Volumetrics Diet Plan Review: Is Volumetrics Effective?

What Is The Volumetrics Diet Plan?

The Volumetrics weight control plan was developed by Barbara Rolls, Ph.D., a veteran nutrition researcher who currently holds the endowed Guthrie Chair of Nutrition at Pennsylvania State University. She has focused on the study of hunger and obesity for more than 20 years and used the science of satiety, or the feeling of fullness at the end of a meal, to help her readers stop dieting and feel full by consuming fewer calories.volumetrics-diet

The Volumetrics diet has quickly gained popularity due to its easy-to-understand premise. The diet revolves around foods that have a low caloric density—foods such as fruits and vegetables that contain few calories for their overall sizes. These foods are traditionally associated with wellness and fitness, which makes them a great choice for those looking for a boost to their energy levels. Coupled with enhanced nutrition, enhanced energy levels make it easier for dieters to take part in physical activity, which can further help shed pounds and tone the body. The plan offers dieters fed up with many trends the option to eat more while losing weight.

Volumetrics Food List

The food list lies at the heart of this plan. The basics are similar to many low-calorie intake programs. These include:

  • Fruit.
  • Vegetables.
  • Low-fat dairy.
  • Whole grains.
  • Beans.
  • Lean meat.

Fruits and vegetables are full of fiber and water. Rolls calls water the “secret ingredient” to weight loss because it makes foods more bulky. When eating these foods you will feel full, but you will not be consuming any excess calories. Rolls recommends snacking on fruits and vegetables and adding them to meals. Replace potato chips with vegetables and low-fat dip. Add vegetables to other dishes that normally don’t call for vegetables, such as macaroni and cheese. Rolls’ research showed that adding a salad to a meal reduces total calories consumed, according to Newsweek.com. To stay on the plan when eating salad, use light cheese and fat-free dressing. Make substitutions, like replacing syrup with raspberry sauce. Try adding fruits to foods that don’t normally contain them, such as grapes to a chicken salad sandwich.

How much does it cost?

No exotic ingredients are required, so groceries shouldn’t cost more than they typically do. And there’s no membership fee. The diet’s individualized nature gives you financial wiggle room—by making dinner from whatever produce is on sale, for example. You will, however, need The Ultimate Volumetrics Diet (William Morrow Cookbooks, $16.99).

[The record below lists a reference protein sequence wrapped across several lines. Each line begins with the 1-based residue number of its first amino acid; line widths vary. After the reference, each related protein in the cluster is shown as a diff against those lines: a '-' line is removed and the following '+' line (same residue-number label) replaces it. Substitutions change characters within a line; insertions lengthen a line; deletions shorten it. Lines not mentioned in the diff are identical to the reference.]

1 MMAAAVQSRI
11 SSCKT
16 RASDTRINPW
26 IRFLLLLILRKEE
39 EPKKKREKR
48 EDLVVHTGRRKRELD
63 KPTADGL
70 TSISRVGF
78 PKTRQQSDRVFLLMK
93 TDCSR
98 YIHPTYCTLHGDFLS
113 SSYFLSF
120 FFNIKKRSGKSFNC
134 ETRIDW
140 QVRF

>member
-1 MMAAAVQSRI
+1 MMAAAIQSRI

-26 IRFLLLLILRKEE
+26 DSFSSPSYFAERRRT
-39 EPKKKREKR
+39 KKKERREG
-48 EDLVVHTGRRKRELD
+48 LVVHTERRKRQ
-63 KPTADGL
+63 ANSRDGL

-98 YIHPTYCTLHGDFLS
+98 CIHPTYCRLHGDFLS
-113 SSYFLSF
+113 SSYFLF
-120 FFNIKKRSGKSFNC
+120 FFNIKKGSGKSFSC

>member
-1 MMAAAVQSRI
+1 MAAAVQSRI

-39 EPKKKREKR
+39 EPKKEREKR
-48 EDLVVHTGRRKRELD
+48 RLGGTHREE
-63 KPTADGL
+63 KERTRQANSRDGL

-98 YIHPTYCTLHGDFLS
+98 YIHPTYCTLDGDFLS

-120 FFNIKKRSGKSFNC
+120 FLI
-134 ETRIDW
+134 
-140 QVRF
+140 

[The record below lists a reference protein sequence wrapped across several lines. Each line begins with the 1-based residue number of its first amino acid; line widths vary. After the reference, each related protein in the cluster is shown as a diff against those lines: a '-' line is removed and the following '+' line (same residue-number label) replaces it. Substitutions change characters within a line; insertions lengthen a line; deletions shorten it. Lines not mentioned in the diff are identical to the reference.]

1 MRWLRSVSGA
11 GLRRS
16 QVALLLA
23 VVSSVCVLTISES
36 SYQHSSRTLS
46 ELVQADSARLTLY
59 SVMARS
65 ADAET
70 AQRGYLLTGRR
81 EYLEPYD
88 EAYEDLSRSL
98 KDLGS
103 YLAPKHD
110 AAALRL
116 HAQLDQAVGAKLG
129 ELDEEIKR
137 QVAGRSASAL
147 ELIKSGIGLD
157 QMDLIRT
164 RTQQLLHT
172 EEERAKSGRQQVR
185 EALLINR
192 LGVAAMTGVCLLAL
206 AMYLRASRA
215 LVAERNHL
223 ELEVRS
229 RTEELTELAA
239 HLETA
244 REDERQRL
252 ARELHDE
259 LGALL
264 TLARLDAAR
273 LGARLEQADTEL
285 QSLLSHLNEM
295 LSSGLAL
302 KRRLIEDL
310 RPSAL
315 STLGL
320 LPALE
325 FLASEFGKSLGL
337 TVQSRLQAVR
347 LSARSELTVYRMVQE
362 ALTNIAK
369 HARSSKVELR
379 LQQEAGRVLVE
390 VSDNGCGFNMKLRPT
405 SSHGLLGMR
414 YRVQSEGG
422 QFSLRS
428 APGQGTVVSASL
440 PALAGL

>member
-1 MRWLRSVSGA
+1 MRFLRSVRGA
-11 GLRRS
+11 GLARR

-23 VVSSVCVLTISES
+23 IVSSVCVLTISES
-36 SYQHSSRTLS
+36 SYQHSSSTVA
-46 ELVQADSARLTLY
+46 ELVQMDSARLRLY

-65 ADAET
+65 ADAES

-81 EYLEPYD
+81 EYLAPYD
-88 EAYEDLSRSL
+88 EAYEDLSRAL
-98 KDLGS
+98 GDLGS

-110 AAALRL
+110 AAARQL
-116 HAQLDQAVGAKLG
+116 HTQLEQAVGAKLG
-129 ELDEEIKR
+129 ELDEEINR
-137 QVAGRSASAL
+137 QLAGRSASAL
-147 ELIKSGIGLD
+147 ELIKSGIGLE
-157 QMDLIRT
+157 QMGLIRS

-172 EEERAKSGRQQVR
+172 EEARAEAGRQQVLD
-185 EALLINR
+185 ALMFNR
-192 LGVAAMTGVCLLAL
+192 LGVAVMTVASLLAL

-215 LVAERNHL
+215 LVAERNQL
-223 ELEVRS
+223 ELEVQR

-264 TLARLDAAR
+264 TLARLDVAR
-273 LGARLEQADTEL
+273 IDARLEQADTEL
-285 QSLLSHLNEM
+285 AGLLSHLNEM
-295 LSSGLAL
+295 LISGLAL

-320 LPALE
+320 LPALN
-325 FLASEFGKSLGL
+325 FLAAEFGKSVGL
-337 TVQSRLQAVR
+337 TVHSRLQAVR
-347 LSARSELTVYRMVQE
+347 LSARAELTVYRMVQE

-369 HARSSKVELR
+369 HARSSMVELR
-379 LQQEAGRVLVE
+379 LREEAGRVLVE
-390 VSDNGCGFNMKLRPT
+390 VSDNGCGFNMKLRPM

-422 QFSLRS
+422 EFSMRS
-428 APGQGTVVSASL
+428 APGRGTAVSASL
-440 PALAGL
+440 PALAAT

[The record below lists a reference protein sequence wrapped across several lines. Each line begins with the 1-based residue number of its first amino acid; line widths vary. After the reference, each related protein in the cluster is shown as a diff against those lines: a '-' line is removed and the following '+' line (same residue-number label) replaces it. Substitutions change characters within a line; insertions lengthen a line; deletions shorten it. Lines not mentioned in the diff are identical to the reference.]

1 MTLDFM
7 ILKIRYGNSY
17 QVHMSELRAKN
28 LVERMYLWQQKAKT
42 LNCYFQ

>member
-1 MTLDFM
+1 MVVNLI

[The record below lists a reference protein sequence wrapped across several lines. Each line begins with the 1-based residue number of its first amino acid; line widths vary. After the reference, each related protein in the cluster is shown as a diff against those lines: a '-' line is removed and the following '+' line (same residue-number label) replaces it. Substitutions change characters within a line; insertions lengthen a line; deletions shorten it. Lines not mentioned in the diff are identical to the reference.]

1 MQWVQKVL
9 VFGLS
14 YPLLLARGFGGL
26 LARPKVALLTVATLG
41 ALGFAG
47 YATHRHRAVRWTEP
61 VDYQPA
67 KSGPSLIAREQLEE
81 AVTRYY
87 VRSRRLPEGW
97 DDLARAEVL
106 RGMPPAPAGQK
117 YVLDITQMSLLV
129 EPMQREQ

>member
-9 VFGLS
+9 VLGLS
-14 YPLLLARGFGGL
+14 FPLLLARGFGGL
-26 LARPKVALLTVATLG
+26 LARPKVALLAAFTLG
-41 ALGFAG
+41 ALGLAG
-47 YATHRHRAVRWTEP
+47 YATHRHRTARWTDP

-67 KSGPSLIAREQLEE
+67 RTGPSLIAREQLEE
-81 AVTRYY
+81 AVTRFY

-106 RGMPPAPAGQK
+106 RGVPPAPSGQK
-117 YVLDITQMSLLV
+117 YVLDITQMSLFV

Is Volumetrics Effective?

The Volumetrics plan is not a fad diet. It is nutritionally sound and can be effective. The food recommendations are consistent with the eating guidelines promoted by the USDA. The eating plan promotes a healthy, balanced diet of fruits, vegetables, and whole grains and encourages you to limit your intake of saturated fat.

The fact that the plan encourages regular, moderate physical activity is a definite plus. Exercise is something fad diets virtually ignore, despite the fact that regular activity is a vital part of a lifestyle that leads to long-term health and permanent weight loss.  Additional recommendations, such as keeping a food diary, will also help you adjust to your new lifestyle.

If the caloric guidelines and food recommendations set forth in this plan are followed correctly, this diet is both effective and nutritious. It will not bring major results very quickly, but it instead leads to safe, gradual weight loss of about one to two pounds a week, which is ideal for long-term success.

Here’s what several key studies had to say about Volumetrics:

  • In a study published in the American Journal of Clinical Nutrition in 2007, researchers randomly assigned 97 obese women to either a low-fat diet or a low-energy-dense, low-fat diet that emphasized fruits and vegetables. After a year, both groups lost weight, but the fruits-and-vegetables dieters lost even more—14 pounds compared with 11 pounds. The researchers deemed low-energy-dense diets an effective way to drop pounds and keep them off.
  • In another study, coauthored by Rolls, researchers investigated ways to maximize weight loss on a low-density diet. Two hundred overweight and obese adults were placed on a low-density diet and divvied into four groups: one got a serving of soup a day, another got two servings of soup, and a third got two daily snacks, like crackers or pretzels. (Soup, a high-water, low-density food, is a staple on the Volumetrics eating plan.) People in a fourth comparison group shaped their own low-density diet, without any special food instructions. After one year, those who supplemented their daily menu with one soup serving lost 13.4 pounds, compared with 15.9 for the two-soup group, 10.6 for the two-snack group, and 17.9 for the comparison group, according to findings published in Obesity Research in 2005. Though the exact number of pounds lost varied, the study suggests that a diet high in low-density foods leads to substantial weight loss.
  • Finally, in a study of 186 women, researchers found that those on higher-energy-density diets gained about 14 pounds over six years, while those on lower-energy-density diets gained 5.5 pounds, according to findings published in 2008 in the American Journal of Clinical Nutrition. The high-density group also saw their body mass index (a measure of body fat), increase more than the low-density group did. The findings suggest that decreasing energy density is a way to prevent weight gain and obesity in both the short and long term, the researchers concluded.